INTRODUCTION: Former United States Secretary of State, Dr.
GV Former United States Secretary of State, Doctor Henry Kissinger arriving at Prime Minister's office in Jerusalem, and chanting with newsmen
SVs AND GVs Israeli Prime Minister Menachem Begin chats informally with Doctor Kissinger as ideas and newsmen look on (3 shots)
CU AN GV Doctor Kissinger speaking in English and answering questions (2 shots)
SPEECH ON FILM (TRANSCRIPT) SEQUENCE 4: KISSINGER: "I think it is essential for the United States to establish some physical presence in the Indian Ocean area, so that the situation does not continue in which the only people that are seen are Soviets and Soviet proxy forces. Where these bases are located must be negotiated between the countries concerned--well I wouldn't even call them bases--where these facilities are located, should be negotiated between the countries concerned and the United States and that is not anything in which I have any competence. I repeat, it is "my judgement that Egypt will not agree to grant facilities in the edge of an airbase."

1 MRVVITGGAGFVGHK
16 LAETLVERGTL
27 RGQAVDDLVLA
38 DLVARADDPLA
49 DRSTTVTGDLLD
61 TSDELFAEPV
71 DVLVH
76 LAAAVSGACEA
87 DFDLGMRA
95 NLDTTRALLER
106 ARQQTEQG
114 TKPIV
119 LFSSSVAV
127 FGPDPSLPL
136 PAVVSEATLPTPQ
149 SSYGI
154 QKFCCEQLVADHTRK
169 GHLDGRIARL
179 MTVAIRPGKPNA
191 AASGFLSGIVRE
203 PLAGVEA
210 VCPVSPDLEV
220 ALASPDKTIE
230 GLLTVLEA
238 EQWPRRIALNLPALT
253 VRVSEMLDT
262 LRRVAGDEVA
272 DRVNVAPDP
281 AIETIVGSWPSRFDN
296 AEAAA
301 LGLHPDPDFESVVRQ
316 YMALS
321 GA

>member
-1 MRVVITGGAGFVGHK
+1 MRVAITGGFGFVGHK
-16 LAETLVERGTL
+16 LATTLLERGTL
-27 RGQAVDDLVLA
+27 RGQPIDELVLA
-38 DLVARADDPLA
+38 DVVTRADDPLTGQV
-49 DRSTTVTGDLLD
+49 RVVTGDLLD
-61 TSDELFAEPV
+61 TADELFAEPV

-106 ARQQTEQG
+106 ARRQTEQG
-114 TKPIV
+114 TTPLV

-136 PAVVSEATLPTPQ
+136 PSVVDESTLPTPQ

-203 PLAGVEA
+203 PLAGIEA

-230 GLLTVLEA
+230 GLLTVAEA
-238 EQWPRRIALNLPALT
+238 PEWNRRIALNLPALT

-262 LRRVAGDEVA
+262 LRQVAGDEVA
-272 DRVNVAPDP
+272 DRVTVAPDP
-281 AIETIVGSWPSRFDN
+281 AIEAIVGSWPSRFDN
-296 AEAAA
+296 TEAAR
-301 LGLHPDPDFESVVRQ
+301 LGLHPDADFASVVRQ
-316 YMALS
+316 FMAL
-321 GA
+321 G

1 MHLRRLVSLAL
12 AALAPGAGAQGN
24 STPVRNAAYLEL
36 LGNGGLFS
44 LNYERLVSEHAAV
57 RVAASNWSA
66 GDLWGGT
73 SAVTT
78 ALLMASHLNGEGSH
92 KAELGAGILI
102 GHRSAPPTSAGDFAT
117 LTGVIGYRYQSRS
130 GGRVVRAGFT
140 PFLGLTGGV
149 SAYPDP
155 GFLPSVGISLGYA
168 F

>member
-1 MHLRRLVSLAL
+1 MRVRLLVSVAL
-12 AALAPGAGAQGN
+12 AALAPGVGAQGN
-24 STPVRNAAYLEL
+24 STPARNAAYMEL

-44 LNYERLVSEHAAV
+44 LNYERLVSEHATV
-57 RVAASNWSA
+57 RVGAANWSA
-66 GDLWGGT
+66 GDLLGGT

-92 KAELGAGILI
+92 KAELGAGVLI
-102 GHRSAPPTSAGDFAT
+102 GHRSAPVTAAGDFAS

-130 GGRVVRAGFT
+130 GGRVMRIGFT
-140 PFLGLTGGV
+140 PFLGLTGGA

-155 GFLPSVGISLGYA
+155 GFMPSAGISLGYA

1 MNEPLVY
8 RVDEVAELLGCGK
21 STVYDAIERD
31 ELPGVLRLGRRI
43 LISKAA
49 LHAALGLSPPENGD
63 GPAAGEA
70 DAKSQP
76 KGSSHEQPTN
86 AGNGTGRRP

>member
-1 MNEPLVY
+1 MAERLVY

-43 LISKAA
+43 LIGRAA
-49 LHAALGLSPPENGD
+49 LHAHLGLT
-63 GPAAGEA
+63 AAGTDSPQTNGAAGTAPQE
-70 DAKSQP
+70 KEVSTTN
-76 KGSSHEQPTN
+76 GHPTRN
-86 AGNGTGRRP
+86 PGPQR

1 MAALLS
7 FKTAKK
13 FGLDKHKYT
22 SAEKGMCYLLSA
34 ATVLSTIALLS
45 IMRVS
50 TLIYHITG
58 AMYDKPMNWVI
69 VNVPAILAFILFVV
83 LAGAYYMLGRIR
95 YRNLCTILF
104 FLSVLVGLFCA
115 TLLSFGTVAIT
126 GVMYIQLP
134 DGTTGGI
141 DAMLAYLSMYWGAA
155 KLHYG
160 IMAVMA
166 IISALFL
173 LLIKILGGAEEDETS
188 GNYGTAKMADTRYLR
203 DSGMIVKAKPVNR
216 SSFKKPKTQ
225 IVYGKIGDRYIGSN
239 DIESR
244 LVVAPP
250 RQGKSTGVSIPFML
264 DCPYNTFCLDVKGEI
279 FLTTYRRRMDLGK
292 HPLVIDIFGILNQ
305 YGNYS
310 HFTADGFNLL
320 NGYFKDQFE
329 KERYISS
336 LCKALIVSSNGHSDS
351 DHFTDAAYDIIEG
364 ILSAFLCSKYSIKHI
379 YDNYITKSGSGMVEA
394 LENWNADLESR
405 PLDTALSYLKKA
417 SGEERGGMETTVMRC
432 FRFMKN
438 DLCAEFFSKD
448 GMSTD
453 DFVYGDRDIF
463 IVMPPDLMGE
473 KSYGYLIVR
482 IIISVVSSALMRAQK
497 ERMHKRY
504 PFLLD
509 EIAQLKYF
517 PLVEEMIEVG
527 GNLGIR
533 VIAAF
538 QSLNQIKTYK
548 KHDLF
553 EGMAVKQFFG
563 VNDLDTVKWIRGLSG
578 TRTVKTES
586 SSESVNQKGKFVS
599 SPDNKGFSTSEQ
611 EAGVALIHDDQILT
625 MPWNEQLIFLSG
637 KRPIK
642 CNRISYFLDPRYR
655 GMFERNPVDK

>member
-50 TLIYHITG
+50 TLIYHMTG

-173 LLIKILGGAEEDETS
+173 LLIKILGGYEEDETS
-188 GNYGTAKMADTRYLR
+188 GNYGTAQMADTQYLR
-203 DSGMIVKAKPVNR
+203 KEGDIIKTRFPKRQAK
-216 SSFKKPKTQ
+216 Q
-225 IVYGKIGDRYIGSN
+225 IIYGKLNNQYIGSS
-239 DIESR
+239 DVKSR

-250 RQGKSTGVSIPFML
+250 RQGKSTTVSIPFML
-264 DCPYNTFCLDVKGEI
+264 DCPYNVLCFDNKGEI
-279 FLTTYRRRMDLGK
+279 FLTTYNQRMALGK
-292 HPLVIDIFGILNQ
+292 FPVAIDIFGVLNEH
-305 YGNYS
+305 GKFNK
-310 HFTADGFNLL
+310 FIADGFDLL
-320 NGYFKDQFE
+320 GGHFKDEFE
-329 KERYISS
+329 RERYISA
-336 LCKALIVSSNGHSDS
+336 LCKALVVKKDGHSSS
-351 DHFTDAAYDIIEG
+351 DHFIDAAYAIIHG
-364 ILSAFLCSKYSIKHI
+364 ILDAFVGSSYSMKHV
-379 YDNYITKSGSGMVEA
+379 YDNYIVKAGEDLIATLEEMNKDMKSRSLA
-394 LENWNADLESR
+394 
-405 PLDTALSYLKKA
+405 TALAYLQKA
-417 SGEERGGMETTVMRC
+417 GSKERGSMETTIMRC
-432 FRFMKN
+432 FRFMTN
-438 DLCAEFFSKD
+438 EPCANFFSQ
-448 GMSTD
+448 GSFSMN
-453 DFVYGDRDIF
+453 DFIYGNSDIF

REPORTER: ".....Begin in that possible diplomatic direction?"
KISSINGER: "Well, of course the Jordanian option is foreseen in the Camp David agreement, in the sense of Jordanian participation. And I'm not here trying to convince anybody of any particular approach, I'm here trying to understand what the current situation is and then I will give my views to, whoever."
Script is copyright Reuters Limited. All rights reserved
Background: INTRODUCTION: Former United States Secretary of State, Dr. Henry Kissinger, says it is essential for Americans to counter the Soviet presence in the Indian Ocean. Dr. Kissinger is at present on a private visit to the Middle East, during which he has already met the leaders of Egypt, Somalia and Israel. After discussions with Israel's Prime Minister Menachem Begin on Sunday (4 January), Dr. Kissinger said the subject of port facilities should be discussed between the United States and countries concerned.
SYNOPSIS: Dr. Kissinger came to Jerusalem as a private citizen, not as a representative of the future Reagan administration. But his six-nation tour has brought back memories of his shuttle diplomacy under President Nixon and Ford. Dr. Kissinger says he will be reporting back to President-elect Ronald Reagan after his current tour. With Israel's Prime Minister Begin, Dr. Kissinger discussed the Middle East situation. No details were released, but at later news conference Dr. Kissinger said the United States should seek a stronger military presence in the area.